It feels almost subversive that Do Do Sol Sol La La Sol does not punish Ra-ra for her self-confidence and refusal to be down to earth. Dramas have a long history of villainizing female characters who take pride in their physical appearance or enjoy luxury. Ra-ra is unabashedly vain and self-complimentary. She loves beautiful clothes and delicious food, and is not afraid to greedily scoop up what she fancies. Rather than portraying these tendencies as symptoms of deep moral delinquency, Do Do Sol Sol La La Sol frames them as side effects of Ra-ra’s zest for life and the pleasure she can find in even the smallest things.
Celebrating life’s little delights is a theme that runs throughout Do Do Sol Sol La La Sol. Many of the drama’s cooking and eating sequences are filmed with hilariously overblown glamour. Meat sizzles delectably, soup bubbles theatrically, and it is all shot in extreme closeups to emphasize the importance of daily food rituals. Scenes featuring relaxed gatherings of friends and silly inside jokes are given equal billing with sequences depicting major events. Ra-ra and Do Do Sol Sol La La Sol embrace the fact that the activities which make life worthwhile are often deceptively mundane.
Ra-ra is also the show’s gateway to music. Her one employable skill is her ability as a pianist and she eventually opens a piano academy. Do Do Sol Sol La La Sol frequently uses musical flourishes to enhance storylines, and explores how songs can be a powerful method of communication as well as a vehicle for memory. A particularly pleasant musically-driven interlude follows the recollected love story of an elderly student of Ra-ra’s, complete with cameo-filled flashbacks and a tear-jerking culminating piano performance.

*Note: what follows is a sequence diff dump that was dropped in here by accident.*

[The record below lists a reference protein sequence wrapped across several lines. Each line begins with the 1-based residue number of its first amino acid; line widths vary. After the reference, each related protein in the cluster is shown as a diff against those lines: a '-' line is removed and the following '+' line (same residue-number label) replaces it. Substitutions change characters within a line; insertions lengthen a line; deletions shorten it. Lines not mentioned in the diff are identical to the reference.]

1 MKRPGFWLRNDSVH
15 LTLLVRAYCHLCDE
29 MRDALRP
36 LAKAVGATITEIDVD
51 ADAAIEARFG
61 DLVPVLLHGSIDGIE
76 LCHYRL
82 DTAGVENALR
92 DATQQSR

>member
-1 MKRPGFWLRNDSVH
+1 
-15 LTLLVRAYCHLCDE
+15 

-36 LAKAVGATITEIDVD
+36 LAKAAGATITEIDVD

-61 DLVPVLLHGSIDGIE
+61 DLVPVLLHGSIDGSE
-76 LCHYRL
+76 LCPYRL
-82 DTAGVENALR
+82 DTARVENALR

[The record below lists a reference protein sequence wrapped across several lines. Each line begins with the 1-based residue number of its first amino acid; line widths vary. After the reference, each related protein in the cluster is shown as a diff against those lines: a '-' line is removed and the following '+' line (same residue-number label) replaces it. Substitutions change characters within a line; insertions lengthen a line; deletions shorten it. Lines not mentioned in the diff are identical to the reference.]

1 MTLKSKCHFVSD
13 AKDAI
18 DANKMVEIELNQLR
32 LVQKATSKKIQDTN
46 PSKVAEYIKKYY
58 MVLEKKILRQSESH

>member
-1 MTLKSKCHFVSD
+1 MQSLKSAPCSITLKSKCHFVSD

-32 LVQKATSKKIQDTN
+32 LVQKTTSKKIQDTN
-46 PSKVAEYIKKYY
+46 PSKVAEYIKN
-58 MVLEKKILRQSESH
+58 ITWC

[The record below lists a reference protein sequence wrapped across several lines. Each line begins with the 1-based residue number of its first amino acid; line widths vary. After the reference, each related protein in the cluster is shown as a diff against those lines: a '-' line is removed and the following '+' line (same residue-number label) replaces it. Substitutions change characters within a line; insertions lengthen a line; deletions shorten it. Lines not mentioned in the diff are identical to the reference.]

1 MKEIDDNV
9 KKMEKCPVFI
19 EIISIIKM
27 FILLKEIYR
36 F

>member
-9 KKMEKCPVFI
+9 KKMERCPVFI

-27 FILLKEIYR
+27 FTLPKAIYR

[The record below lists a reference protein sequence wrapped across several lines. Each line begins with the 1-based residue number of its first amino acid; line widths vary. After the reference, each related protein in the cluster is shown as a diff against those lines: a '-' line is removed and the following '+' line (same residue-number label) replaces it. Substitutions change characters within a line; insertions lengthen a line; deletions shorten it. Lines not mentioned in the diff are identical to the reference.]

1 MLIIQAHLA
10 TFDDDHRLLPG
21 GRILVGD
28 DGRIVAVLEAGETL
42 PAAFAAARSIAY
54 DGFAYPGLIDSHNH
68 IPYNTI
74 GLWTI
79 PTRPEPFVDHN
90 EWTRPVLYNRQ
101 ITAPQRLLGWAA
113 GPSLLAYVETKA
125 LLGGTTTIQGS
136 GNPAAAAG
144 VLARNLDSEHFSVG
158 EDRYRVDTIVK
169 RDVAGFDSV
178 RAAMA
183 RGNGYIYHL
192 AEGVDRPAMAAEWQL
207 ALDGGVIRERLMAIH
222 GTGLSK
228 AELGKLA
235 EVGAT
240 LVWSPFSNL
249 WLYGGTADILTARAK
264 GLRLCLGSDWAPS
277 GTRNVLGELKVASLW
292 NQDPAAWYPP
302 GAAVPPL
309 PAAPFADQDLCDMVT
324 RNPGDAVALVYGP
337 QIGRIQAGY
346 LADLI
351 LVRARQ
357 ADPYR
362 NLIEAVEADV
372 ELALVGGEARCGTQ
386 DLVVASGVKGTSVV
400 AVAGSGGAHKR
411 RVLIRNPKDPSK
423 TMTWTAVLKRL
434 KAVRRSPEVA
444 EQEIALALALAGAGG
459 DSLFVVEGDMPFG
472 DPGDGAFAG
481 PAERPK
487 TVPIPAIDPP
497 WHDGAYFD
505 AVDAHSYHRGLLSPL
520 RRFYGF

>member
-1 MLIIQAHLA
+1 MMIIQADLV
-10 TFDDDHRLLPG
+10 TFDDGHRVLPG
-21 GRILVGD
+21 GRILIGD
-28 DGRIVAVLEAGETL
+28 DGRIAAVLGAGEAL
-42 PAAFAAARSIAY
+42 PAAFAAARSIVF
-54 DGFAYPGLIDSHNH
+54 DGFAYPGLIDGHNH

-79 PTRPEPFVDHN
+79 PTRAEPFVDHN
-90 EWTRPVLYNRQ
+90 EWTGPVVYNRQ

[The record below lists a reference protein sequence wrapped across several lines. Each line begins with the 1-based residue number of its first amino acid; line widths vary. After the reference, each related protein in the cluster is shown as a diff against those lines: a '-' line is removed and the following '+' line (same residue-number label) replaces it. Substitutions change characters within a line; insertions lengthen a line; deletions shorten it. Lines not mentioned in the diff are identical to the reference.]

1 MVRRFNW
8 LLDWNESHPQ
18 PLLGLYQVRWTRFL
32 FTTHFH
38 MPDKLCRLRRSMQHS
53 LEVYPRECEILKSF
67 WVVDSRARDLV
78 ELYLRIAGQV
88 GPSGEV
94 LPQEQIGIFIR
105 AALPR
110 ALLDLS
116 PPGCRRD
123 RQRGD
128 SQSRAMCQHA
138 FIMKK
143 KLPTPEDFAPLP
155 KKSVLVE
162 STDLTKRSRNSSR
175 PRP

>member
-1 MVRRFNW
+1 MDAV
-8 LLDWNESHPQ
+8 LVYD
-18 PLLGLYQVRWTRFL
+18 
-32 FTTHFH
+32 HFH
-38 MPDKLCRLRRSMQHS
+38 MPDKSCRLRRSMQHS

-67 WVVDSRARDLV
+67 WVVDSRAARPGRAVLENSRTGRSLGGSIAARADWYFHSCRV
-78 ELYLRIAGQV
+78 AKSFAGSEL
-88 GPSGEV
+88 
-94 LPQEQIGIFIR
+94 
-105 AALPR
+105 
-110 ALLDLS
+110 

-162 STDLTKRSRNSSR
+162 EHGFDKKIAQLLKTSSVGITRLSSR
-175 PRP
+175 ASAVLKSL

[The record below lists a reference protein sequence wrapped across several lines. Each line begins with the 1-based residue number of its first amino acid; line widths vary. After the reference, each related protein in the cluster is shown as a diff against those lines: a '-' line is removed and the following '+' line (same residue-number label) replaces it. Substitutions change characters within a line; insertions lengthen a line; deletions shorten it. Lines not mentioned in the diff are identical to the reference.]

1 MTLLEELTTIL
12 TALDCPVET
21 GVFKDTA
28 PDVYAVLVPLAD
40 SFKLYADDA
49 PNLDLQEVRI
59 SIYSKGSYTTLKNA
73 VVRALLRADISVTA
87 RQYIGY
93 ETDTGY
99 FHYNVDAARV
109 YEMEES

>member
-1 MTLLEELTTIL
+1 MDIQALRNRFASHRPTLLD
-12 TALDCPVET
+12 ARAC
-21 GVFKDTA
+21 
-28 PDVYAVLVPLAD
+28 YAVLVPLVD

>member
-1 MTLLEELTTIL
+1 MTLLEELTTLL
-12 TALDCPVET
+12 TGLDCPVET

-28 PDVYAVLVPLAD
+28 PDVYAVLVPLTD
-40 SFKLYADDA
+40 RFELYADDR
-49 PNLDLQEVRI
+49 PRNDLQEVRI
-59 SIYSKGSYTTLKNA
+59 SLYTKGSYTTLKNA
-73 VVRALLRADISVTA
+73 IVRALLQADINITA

If only all of Do Do Sol Sol La La Sol lived up to the excellence of Ra-ra and her surrounding plots. Unfortunately, Ra-ra has another half and his characterization and narrative arc is, to put it bluntly, a hot mess.
Jun starts Do Do Sol Sol La La Sol promisingly enough. He’s a lonely and sharp-tongued young man whose tough exterior hides a heart of gold. After Ra-ra finds herself in a bind, he swoops in to rescue her and becomes her de facto guardian and errand boy. Ra-ra and Jun’s odd couple dynamic is cute and makes the opening episodes of Do Do Sol Sol La La Sol a breezy blast.
It is when Jun’s backstory begins to emerge that the trouble starts. He, of course, turns out to be a runaway chaebol, heir to a massive fortune and a pile of family dysfunction. This is a disappointingly stereotypical plot twist, but not unforgivable in an escapist show like Do Do Sol Sol La La Sol.
In episode 5 though, you learn that Jun is significantly younger than he claims to be. In fact, he is 19 years old and a senior in high school. The initial misunderstanding about his age is explained away as an unintentional mistake on his part. However, as Ra-ra and Jun’s relationship progresses and becomes increasingly romantic, his continuing failure to disclose their true age gap (she is notably his senior) begins to feel more and more shady.